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Changes in biochemical and fatty acid composition of the razor clam Solen marginatus (Solenidae: Bivalvia) during larval development
da Costa, F.; Nóvoa, S.; Ojea, J.; Martinez-Patino, D. (2011). Changes in biochemical and fatty acid composition of the razor clam Solen marginatus (Solenidae: Bivalvia) during larval development. Mar. Biol. (Berl.) 158(8): 1829-1840. hdl.handle.net/10.1007/s00227-011-1695-6
In: Marine Biology. Springer: Heidelberg; Berlin. ISSN 0025-3162, more
Peer reviewed article  

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Keyword
    Marine

Authors  Top 
  • da Costa, F.
  • Nóvoa, S.
  • Ojea, J.
  • Martinez-Patino, D.

Abstract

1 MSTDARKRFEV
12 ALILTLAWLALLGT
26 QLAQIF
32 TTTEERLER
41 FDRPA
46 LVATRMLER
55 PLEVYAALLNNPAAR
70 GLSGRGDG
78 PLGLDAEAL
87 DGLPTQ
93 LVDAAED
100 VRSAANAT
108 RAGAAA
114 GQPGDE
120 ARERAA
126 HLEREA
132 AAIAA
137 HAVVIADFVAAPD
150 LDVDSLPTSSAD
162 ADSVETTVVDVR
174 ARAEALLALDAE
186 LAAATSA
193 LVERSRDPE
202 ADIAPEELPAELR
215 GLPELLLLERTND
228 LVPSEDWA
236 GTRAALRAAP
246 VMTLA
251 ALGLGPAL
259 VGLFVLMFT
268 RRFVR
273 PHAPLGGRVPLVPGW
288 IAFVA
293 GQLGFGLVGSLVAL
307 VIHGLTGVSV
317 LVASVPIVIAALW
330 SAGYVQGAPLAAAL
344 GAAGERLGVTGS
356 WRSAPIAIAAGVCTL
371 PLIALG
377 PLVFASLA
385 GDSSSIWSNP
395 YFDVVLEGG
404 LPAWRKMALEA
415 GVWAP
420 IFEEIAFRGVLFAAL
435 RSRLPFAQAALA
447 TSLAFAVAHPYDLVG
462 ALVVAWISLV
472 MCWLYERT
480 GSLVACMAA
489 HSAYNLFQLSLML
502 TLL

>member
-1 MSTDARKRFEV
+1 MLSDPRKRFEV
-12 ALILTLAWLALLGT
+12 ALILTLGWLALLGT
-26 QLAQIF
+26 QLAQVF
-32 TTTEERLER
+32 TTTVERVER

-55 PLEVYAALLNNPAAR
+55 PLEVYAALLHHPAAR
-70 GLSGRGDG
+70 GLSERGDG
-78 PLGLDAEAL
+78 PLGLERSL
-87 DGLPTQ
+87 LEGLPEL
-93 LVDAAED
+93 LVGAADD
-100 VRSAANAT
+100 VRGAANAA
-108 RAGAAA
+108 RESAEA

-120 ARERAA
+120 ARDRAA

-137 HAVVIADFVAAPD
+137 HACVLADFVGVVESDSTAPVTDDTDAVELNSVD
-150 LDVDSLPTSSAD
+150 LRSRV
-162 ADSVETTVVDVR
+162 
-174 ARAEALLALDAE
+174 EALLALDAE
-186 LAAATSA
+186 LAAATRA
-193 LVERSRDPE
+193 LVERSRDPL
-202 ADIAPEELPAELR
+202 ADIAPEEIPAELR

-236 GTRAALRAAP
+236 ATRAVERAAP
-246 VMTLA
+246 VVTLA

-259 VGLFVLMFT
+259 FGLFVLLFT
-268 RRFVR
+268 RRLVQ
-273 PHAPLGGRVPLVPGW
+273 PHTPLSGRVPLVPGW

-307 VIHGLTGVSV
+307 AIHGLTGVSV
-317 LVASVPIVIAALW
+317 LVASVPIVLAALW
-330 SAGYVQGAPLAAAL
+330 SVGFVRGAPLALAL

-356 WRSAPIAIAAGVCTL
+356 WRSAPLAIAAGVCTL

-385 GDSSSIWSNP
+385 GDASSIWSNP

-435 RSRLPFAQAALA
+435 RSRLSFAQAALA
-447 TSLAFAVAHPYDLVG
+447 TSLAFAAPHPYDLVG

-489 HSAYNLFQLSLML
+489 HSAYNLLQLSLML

Aquaculture studies have revealed that polyunsaturated fatty acids are critical for maintaining substantial growth, survival and reproductive rates, and high food conversion efficiencies for a wide variety of marine and freshwater organisms. The aim of this study was to investigate the gross biochemical and fatty acid composition of both neutral and polar lipid compartments of the razor clam Solen marginatus throughout embryonic and larval development. High levels of stored reserves in S. marginatus eggs allow a short larval development, lasting only 8 days. The energy required for embryogenesis was obtained from stored proteins. During larval development from D-shaped veliger until settlement, protein, lipid, and carbohydrate reserves were indistinctly stored for metamorphosis. Although total lipids increased, fatty acids in both neutral and polar lipids decreased during embryonic development. The depots allow a short larval development in which settlement is reached with lower amounts of stored neutral and polar lipids than the contents found in the oocytes. Non-methylene-interrupted dienoic fatty acid levels were similar to those of some polyunsaturated fatty acids, with increasing percentages at the onset of metamorphosis. This study indicates that S. marginatus exhibits a different pattern in the use of gross biochemical and fatty acid reserves during larval development compared to other razor clam and bivalve species, mainly due to the large size of its eggs and the short larval development stage reported in this species.

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